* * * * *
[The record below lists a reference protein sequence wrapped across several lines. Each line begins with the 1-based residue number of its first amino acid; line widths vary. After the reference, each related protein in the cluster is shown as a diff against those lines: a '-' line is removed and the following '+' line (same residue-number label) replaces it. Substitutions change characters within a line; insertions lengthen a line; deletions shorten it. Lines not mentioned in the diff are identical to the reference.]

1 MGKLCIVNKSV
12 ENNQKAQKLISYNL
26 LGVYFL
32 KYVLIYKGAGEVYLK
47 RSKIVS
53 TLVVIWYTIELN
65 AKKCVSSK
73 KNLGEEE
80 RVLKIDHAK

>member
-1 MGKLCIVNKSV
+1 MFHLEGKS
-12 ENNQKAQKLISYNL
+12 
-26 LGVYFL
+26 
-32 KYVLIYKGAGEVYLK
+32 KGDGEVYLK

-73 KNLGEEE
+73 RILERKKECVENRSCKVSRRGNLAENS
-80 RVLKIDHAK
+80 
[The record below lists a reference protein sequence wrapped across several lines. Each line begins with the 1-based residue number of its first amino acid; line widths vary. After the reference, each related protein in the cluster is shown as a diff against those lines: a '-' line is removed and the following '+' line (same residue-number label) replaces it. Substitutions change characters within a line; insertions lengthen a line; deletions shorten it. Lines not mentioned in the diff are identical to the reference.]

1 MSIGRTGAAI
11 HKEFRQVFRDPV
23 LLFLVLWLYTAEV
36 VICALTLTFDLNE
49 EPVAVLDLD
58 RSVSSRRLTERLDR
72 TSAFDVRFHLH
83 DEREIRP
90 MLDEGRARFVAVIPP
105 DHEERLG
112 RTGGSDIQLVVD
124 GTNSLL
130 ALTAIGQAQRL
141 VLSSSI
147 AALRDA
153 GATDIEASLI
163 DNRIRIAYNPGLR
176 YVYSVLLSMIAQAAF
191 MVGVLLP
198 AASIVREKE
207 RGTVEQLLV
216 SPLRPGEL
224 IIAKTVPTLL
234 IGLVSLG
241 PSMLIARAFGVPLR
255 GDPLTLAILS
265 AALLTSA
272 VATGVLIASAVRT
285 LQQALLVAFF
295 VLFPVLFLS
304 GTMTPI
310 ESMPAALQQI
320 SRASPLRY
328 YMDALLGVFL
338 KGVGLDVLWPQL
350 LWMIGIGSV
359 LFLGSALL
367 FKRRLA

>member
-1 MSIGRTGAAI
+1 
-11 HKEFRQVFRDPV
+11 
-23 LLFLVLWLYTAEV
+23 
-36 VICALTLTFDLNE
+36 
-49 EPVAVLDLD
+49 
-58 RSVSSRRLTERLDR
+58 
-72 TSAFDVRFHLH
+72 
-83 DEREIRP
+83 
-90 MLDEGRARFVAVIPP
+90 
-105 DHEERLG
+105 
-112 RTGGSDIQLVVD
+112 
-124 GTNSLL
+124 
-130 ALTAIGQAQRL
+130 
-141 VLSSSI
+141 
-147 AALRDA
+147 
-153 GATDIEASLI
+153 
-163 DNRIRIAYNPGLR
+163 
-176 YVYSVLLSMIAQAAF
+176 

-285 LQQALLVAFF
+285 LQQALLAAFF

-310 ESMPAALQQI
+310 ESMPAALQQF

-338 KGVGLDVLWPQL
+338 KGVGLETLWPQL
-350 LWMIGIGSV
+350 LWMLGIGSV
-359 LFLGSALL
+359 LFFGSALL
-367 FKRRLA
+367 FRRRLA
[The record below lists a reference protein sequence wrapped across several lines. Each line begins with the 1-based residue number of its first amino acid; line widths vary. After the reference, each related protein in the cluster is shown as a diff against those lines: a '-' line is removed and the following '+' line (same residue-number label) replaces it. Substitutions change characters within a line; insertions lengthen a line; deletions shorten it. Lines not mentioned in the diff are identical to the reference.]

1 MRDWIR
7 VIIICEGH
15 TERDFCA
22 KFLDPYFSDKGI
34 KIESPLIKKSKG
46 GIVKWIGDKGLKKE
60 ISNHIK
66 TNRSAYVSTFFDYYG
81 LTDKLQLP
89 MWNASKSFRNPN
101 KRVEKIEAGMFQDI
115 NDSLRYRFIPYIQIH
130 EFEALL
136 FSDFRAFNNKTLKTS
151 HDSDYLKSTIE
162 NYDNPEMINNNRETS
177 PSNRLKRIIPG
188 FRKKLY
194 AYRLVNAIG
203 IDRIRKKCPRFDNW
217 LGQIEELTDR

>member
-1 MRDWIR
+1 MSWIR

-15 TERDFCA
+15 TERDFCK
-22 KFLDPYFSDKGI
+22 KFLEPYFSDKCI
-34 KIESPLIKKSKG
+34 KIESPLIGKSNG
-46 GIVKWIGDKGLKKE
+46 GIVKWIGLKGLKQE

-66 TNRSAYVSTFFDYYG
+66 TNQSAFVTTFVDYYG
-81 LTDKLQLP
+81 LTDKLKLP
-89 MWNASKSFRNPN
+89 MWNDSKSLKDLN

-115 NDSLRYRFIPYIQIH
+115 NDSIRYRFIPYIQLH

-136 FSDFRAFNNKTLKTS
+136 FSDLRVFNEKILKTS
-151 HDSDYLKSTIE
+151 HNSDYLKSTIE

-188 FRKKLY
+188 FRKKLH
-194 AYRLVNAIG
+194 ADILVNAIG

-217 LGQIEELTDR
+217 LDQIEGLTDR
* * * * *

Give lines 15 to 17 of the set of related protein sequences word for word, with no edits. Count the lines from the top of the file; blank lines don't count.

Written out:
+12 
-26 LGVYFL
+26 